The Bureau of Land Management’s proposed rules that would prioritize “conservation” and authorize conservation leasing on equal footing with other permitted uses such as mineral development and livestock grazing has generated enough controversy that western Republican Senators are asking the agency to withdraw the proposal.
Although the BLM’s proposed rules veer from its “multiple use and sustained yield unless otherwise specified by law” mandate, the agency is now proposing to manage for what it calls “ecosystem resilience and intact ecosystems” which would prioritize “conservation” – even though those concepts are not mentioned in federal statutes guiding how public lands are to be managed.
The BLM has received more than 30,700 comments on its proposal so far, including 17,000 comments that have been posted to Regulations.gov. Nearly 8,700 form letters were submitted via The Wilderness Society’s website urging the BLM to “prioritize conserving our public lands for the benefit of people, wildlife and the climate,” and notes: “For far too long, BLM has focused on development and resource extraction — 90% of BLM lands remain open to oil and gas leasing. This imbalance is grossly incompatible with current U.S. climate and conservation goals. The prioritization of resource extraction is actively contributing to the climate crisis; use of lands for unregulated motorized recreation is destroying critical wildlife habitat and damaging important Indigenous cultural sites.”
The proposed rules are generally supported by environmental groups, including the Natural Resources Defense Council, Theodore Roosevelt Conservation Partnership, and the Sierra Club.
Recognizing that the impacts of the proposal would be substantial, many organizations are calling for the BLM to extend the comment period or withdraw the rules in their entirety. A letter from nine Wyoming organizations noted that the proposal “is among the most significant changes to federal land management since the passage of the Federal Land Management and Policy Act nearly 50 years ago,” yet only provided for a 75-day comment period. The letter was signed by the Wyoming County Commissioners Association, Wyoming Association of Conservation Districts, Associated General Contractors of Wyoming, Petroleum Association of Wyoming, Wyoming Wool Growers, Wyoming Stock Growers, Wyoming Mining Association, and the Wyoming Farm Bureau Federation.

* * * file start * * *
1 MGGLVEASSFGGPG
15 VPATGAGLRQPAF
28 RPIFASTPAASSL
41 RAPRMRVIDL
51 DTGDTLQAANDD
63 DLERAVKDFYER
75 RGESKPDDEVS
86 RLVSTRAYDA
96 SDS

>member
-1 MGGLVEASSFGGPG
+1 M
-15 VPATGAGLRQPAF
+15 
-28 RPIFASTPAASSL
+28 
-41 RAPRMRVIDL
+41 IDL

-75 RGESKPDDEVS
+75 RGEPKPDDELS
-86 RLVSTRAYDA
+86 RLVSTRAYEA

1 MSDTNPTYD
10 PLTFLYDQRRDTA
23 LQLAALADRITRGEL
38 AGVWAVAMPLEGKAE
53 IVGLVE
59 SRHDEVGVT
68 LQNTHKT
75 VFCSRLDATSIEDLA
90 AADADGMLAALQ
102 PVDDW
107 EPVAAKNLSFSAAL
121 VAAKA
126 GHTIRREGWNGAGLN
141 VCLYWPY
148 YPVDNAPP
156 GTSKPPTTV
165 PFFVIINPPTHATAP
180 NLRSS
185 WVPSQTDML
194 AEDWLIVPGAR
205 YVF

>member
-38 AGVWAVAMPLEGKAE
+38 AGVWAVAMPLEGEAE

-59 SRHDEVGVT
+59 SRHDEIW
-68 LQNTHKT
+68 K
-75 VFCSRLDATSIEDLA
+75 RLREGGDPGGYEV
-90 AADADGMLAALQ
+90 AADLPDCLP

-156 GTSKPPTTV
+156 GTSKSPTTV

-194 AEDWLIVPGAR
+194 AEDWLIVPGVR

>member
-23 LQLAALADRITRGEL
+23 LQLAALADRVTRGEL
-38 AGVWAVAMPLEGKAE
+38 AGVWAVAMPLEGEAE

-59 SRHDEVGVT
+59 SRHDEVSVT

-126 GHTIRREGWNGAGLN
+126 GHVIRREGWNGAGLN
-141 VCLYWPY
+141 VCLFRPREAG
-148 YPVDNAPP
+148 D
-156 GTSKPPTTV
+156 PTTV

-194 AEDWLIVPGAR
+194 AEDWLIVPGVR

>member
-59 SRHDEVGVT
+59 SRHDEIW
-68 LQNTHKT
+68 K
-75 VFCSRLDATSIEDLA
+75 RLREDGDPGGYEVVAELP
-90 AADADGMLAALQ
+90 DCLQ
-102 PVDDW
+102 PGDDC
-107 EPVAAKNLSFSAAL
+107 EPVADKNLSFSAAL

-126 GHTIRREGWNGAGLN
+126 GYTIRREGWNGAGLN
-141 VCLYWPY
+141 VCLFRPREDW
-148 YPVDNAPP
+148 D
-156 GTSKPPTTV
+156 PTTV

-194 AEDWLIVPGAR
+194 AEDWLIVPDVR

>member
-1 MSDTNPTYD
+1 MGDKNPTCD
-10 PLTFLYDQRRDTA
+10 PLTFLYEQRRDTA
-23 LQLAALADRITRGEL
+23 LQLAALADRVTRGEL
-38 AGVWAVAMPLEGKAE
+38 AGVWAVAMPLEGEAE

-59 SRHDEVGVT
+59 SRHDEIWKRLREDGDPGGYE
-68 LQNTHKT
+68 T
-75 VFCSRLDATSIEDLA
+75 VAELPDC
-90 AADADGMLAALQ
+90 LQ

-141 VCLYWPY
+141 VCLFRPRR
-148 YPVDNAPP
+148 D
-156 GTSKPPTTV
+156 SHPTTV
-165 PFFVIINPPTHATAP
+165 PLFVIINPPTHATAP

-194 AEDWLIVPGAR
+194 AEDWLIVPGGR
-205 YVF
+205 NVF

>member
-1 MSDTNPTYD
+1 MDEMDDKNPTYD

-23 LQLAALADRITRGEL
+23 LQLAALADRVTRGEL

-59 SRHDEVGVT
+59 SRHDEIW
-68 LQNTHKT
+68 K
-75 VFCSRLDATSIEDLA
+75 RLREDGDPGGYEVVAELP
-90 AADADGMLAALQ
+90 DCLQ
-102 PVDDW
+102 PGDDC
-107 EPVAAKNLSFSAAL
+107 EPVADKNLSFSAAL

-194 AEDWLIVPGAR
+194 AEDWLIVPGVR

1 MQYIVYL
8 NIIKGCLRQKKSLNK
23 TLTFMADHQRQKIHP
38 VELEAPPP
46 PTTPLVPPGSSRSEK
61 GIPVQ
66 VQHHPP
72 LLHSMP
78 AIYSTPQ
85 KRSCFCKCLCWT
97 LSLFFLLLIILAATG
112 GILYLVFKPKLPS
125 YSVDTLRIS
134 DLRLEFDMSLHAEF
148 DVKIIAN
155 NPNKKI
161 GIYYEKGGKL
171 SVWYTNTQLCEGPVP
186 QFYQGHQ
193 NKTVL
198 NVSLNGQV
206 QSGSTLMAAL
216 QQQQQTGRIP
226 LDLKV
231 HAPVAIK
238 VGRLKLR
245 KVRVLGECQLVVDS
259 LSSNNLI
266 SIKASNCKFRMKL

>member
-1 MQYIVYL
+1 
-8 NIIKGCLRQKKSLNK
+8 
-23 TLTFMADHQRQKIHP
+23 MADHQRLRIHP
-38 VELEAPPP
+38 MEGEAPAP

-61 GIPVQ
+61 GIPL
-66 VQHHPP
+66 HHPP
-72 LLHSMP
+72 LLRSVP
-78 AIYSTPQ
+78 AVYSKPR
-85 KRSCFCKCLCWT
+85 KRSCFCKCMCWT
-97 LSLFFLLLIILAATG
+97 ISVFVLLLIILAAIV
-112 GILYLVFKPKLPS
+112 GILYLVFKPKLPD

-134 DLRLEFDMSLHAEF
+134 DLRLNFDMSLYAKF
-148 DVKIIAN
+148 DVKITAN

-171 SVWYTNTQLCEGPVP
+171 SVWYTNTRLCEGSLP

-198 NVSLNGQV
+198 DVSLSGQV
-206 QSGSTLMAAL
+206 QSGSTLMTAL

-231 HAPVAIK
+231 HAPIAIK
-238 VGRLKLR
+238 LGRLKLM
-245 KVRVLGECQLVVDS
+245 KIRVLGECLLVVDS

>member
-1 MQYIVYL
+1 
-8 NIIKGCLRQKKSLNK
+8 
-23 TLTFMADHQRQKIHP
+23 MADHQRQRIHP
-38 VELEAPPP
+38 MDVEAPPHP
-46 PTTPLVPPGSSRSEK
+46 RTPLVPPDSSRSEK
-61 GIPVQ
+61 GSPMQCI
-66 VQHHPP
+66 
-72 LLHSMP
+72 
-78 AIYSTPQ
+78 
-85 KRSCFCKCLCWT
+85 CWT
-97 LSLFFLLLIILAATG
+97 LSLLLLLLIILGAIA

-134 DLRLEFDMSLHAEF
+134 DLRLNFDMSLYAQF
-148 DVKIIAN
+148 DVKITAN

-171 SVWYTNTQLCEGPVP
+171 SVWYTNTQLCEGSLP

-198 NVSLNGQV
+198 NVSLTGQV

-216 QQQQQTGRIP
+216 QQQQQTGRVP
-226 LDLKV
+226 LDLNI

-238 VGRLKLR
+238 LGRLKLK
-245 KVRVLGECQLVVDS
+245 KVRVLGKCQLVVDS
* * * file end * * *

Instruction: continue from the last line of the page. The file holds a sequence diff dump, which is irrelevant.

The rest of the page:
On Monday, Senator Mitt Romney of Utah joined Senators John Barrasso and Cynthia Lummis and other Republican colleagues in sending a letter to BLM Director Tracy Stone-Manning to request the BLM withdraw its proposes rules. Other signatories on the letter include Senators John Hoeven (ND) and Steve Daines (MT), James Risch and Mike Crapo (ID), Kevin Cramer (ND), James Lankford (OK), Mike Lee (UT), Dan Sullivan (AK), Markwayne Mullin (OK), Deb Fischer (NE), Mike Rounds (SD), Lisa Murkowski (AK), and Roger Marshall (KS).
“The proposal creates a framework for ‘conservation leases’ without authorization from Congress. The proposal specifically notes that ‘BLM shall not authorize any other uses of the leased land’ that it determines are ‘inconsistent’ with this new framework, thereby interrupting the successful balance of other responsible uses from hunting and grazing, to energy development and recreation,” the senators wrote.
“This new leasing regime opens the door for a new, noncompetitive process designed to lock away parcels of land, with no limits to size, for a period of 10 or more years. It’s clear that anti-grazing and anti-development organizations would abuse this tool to attempt to halt ranching and block access to our nation’s abundant energy reserves located on public lands,” the senators continued.
“BLM’s proposed Public Lands Rule is an effort to empower special interests that have long opposed BLM’s statutory mandate by prioritizing non-development over the principles of multiple use and sustained yield. Taking large parcels of land out of BLM’s well-established multiple use mandate would cause significant harm to many western states and negatively impact the livelihoods of ranchers, energy producers, and many others that depend on access to federal lands. As such, the proposal should be withdrawn immediately,” the senators concluded.
Last week, Senator Barrasso joined with Idaho colleagues Crapo and Risch to introduce federal legislation to block the BLM’s proposed rules, and the list of co-sponsors of the draft bill continues to grow, including Senator Lummis as well as other western Republicans.
The public comment period on the proposal is open until June 20.
Cat Urbigkit is an author and rancher who lives on the range in Sublette County, Wyoming. Her column, Range Writing, appears weekly in Cowboy State Daily.